CAIRO — Egypt is hosting dozens of regional leaders and senior Western officials for a summit on the war between Israel and Palestinian militant groups in Gaza.

The meeting on Saturday in Egypt’s New Administrative Capital, just east of Cairo, will discuss ways to de-escalate the fighting and seek a cease-fire amid mounting concerns about a regional conflict, Egypt’s state-run media reported. Among those attending the summit are the leaders of Qatar, the United Arab Emirates and the Palestinian Authority.

Also attending are the prime ministers of Italy, Spain, Greece and Canada and the president of the European Council, according to the state-run Al-Ahram daily newspaper. Foreign ministers from Germany, France, the U.K. and Japan are also attending, the paper reported.

Pakistan leader speaks with Palestinian president

ISLAMABAD — Pakistan’s caretaker Prime Minister Anwaar-ul-Haq Kakar spoke with Palestinian President Mahmoud Abbas by phone to discuss the “latest situation resulting from the ongoing brutalities of Israeli occupation forces against innocent Palestinians in Gaza and the West Bank,” a Pakistani government statement said Saturday.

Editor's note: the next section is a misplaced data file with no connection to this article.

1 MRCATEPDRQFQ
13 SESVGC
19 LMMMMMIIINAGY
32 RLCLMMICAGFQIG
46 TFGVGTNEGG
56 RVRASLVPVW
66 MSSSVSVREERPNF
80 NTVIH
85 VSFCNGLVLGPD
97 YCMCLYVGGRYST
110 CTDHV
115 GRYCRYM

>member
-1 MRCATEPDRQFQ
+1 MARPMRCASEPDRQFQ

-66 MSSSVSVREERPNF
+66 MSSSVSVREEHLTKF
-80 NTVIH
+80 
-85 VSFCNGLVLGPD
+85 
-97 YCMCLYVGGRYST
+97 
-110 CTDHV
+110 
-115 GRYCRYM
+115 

Kakar expressed Pakistan’s strong condemnation of the Israeli strikes on Gaza, the statement added. Kakar described the Israeli strikes on Gaza “as deplorable and willful acts of Israeli aggression against innocent Palestinians.” Both leaders emphasized the need for the international community “to urge Israel to immediately halt the bloodshed,” it added.

The two sides agreed on the necessity of lifting the blockade on Gaza to facilitate the delivery of humanitarian aid and medical assistance to affected people. Pakistan dispatched its first batch of assistance to Palestinian people on a plane that landed in Egypt on Friday.

Biden thinks Hamas attack linked to efforts on Israel-Saudi relations